Email Marketing Affiliate Programs
E-mail marketing is a form of direct marketing which uses electronic mail as a means of communicating commercial or fundraising messages to an audience. Email marketing has been receiving bad press in recent years due to poorly run campaigns, desperate companies paying spammers to get immediate results and the selling of email directories by some big name web addresses. Email Marketing does not have to be considered taboo, if done correctly, marketing to your customer base who wants to receive your correspondance can only help your business. In its broadest sense, every e-mail sent to a potential or current customer could be considered e-mail marketing. However, the term is usually used to refer to:
To enhance the relationship with current or old customers, to encourage customer loyalty and repeat business.
Sending e-mails with the purpose of acquiring new customers or convincing old customers to buy something immediately.
Adding advertisements in e-mails sent by other companies to their customers.
Emails that are being sent on the Internet (Email did and does exist outside the Internet, Network Email, FIDO etc.)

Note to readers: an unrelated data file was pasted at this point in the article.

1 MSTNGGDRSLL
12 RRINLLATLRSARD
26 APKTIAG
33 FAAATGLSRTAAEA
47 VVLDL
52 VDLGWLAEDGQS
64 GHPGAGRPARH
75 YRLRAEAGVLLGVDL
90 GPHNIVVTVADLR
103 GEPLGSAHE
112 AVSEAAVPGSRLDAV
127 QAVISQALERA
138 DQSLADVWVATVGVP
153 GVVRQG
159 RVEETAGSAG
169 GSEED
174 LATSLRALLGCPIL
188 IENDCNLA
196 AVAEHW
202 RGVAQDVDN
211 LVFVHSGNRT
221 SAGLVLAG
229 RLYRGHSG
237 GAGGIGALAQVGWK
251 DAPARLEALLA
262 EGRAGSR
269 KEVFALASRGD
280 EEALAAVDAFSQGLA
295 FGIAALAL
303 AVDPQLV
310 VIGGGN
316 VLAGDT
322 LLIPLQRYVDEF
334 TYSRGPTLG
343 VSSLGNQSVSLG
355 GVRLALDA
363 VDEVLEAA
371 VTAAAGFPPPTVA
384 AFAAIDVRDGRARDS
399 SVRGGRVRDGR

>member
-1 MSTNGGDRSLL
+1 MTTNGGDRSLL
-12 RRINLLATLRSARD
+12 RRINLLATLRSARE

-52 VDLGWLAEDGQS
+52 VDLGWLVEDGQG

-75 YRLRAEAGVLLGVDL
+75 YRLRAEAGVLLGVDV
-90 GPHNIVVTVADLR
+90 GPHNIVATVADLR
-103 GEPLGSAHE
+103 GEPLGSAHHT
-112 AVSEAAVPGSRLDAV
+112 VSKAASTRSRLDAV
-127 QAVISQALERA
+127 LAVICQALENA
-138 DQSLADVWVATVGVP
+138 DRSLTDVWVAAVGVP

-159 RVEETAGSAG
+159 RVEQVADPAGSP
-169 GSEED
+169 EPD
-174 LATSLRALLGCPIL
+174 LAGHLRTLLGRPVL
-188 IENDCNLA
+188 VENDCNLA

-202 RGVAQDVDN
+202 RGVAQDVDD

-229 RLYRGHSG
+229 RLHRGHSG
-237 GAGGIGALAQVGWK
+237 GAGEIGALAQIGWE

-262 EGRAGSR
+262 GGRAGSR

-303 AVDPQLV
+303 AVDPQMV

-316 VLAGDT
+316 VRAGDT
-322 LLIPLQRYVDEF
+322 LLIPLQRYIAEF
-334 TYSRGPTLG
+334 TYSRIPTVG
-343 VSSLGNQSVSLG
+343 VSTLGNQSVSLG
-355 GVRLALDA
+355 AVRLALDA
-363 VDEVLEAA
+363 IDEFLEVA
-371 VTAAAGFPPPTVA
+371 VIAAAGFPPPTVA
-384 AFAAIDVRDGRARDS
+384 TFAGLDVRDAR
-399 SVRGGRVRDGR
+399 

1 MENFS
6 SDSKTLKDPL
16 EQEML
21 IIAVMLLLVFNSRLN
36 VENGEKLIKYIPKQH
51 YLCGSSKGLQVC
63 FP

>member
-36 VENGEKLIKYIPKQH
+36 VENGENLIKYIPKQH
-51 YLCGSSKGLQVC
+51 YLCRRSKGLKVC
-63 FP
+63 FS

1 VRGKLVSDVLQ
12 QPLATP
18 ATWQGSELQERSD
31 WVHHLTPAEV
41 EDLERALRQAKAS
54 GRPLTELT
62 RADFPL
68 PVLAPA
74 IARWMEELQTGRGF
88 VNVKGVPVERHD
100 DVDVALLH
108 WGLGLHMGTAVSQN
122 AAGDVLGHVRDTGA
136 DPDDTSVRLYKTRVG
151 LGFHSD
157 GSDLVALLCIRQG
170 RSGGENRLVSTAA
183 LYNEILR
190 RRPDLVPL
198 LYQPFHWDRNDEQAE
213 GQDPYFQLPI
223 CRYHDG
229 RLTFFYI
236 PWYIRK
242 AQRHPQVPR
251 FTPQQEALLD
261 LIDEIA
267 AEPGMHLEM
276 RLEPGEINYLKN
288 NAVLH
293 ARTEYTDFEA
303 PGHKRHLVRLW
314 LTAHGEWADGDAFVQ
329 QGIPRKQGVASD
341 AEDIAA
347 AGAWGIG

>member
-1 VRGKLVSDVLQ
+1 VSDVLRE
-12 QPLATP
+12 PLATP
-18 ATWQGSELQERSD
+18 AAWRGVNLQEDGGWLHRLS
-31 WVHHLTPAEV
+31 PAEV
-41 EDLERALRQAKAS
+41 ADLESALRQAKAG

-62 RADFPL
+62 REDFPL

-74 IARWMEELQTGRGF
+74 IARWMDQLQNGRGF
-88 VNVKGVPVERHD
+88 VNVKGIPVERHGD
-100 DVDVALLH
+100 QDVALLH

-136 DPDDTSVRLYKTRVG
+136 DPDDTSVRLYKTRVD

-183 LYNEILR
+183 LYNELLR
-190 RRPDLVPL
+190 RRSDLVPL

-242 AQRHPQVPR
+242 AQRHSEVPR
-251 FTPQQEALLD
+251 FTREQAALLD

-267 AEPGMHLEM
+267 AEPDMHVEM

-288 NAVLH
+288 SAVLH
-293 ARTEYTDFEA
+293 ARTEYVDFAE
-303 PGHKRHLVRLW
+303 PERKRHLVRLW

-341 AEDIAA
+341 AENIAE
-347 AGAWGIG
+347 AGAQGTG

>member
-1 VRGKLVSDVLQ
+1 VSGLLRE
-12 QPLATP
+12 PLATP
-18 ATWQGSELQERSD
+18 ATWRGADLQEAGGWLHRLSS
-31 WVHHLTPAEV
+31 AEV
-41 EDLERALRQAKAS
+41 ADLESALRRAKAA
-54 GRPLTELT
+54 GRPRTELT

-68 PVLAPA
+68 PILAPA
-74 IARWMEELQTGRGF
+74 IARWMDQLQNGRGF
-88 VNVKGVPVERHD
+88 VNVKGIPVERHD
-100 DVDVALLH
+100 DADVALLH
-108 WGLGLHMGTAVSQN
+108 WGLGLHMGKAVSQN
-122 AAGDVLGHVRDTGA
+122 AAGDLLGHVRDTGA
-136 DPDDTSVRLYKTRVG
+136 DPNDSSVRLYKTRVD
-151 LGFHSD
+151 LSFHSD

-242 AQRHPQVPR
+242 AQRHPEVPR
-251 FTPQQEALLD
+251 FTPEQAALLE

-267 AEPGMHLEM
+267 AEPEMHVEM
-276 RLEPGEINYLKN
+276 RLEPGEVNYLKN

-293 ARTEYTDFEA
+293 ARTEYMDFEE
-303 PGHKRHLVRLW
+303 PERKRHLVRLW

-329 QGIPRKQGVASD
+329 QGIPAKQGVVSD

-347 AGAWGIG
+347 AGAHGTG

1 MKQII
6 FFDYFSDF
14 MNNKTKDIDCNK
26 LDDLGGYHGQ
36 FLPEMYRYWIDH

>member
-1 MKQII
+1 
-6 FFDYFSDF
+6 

Researchers estimate that US firms alone spent $400 million on e-mail marketing in 2006.
E-mail marketing (on the Internet) is popular with companies because:
Compared to other media investments such as direct mail or printed newsletters, it is less expensive.
Return on investment has proven to be high when done properly and e-mail marketing is often reported as second only to search marketing as the most effective online marketing tactic.
It is instant, as opposed to a mailed advertisement, an e-mail arrives in a few seconds or minutes.
It lets the advertiser "push" the message to its audience, as opposed to a website that waits for customers to come in.
It is easy to track. An advertiser can track users via web bugs, bounce messages, un-subscribes, read-receipts, click-throughs, etc. These can be used to measure open rates, positive or negative responses, corrolate sales with marketing.
Advertisers can reach substantial numbers of e-mail subscribers who have opted in (consented) to receive e-mail communications on subjects of interest to them
Over half of Internet users check or send email on a typical day.
Specific types of interaction with messages can trigger other messages to be automatically delivered.
Many companies use e-mail marketing to communicate with existing customers, but many other companies send unsolicited bulk e-mail, also known as spam.